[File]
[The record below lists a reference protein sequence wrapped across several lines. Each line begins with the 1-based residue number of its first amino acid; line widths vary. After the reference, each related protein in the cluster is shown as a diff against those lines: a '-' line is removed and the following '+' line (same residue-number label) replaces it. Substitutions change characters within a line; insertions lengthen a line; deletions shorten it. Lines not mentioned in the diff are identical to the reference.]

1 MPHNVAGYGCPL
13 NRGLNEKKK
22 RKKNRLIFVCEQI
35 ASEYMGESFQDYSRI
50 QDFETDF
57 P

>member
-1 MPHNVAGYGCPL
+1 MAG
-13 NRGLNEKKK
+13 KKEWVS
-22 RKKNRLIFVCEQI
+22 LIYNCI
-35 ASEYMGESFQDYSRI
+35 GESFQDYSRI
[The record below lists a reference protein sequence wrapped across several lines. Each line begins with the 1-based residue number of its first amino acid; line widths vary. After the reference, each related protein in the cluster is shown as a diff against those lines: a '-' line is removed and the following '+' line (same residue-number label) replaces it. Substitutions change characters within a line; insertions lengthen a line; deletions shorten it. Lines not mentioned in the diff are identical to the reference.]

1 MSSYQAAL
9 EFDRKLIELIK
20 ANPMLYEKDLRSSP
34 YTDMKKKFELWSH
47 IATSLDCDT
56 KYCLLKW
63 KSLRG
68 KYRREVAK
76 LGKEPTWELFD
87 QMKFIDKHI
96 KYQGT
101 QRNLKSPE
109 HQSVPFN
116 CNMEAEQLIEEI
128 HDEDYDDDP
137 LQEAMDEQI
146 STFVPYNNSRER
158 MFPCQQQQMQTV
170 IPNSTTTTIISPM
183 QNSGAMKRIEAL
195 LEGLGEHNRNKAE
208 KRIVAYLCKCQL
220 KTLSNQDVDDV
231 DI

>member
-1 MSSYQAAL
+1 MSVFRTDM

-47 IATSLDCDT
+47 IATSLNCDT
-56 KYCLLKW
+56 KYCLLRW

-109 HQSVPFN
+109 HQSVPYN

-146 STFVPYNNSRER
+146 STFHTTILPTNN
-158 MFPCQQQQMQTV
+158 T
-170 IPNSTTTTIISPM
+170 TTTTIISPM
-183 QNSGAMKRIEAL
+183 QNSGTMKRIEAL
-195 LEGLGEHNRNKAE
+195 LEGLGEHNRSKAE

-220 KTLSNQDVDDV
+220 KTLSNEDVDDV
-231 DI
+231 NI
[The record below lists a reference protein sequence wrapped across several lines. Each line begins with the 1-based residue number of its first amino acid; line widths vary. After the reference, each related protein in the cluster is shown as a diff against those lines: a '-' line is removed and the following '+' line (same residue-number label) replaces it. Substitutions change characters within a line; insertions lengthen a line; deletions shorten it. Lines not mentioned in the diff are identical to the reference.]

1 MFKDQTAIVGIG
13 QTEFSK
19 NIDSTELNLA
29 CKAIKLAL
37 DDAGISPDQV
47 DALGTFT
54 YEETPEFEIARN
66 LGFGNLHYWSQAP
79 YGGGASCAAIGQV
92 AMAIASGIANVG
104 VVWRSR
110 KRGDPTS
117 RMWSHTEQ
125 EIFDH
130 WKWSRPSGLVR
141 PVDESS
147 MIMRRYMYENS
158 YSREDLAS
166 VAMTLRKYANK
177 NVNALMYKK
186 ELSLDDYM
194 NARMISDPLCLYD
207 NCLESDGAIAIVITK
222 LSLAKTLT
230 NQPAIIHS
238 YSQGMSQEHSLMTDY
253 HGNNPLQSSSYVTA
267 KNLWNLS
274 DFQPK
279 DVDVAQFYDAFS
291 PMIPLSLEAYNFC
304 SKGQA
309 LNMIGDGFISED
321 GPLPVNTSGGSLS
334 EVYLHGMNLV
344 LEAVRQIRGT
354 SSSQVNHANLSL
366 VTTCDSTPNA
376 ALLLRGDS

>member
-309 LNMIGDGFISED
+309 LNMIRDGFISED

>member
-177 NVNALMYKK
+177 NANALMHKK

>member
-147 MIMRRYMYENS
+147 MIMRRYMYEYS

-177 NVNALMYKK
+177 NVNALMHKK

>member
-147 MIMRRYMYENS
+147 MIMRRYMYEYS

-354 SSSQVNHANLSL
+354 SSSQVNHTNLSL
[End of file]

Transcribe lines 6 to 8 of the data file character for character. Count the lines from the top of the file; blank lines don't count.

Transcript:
50 QDFETDF
57 P

>member